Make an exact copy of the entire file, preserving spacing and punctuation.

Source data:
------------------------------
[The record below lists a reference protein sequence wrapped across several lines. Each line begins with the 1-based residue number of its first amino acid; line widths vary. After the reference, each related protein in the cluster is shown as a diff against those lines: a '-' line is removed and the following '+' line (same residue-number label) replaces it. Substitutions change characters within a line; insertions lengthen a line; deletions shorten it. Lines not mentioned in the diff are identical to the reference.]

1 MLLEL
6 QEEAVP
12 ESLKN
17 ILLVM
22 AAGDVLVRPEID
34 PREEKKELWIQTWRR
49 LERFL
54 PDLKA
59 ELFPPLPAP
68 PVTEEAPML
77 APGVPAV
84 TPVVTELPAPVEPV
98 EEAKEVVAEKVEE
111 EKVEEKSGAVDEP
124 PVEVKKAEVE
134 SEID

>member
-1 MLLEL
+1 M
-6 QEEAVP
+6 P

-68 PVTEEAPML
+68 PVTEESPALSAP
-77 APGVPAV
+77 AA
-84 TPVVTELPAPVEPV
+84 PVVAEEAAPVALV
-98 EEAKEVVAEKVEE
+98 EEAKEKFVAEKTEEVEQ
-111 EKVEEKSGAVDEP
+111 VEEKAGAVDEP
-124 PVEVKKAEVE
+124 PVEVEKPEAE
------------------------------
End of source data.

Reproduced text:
[The record below lists a reference protein sequence wrapped across several lines. Each line begins with the 1-based residue number of its first amino acid; line widths vary. After the reference, each related protein in the cluster is shown as a diff against those lines: a '-' line is removed and the following '+' line (same residue-number label) replaces it. Substitutions change characters within a line; insertions lengthen a line; deletions shorten it. Lines not mentioned in the diff are identical to the reference.]

1 MLLEL
6 QEEAVP
12 ESLKN
17 ILLVM
22 AAGDVLVRPEID
34 PREEKKELWIQTWRR
49 LERFL
54 PDLKA
59 ELFPPLPAP
68 PVTEEAPML
77 APGVPAV
84 TPVVTELPAPVEPV
98 EEAKEVVAEKVEE
111 EKVEEKSGAVDEP
124 PVEVKKAEVE
134 SEID

>member
-1 MLLEL
+1 M
-6 QEEAVP
+6 P

-68 PVTEEAPML
+68 PVTEESPALSAP
-77 APGVPAV
+77 AA
-84 TPVVTELPAPVEPV
+84 PVVAEEAAPVALV
-98 EEAKEVVAEKVEE
+98 EEAKEKFVAEKTEEVEQ
-111 EKVEEKSGAVDEP
+111 VEEKAGAVDEP
-124 PVEVKKAEVE
+124 PVEVEKPEAE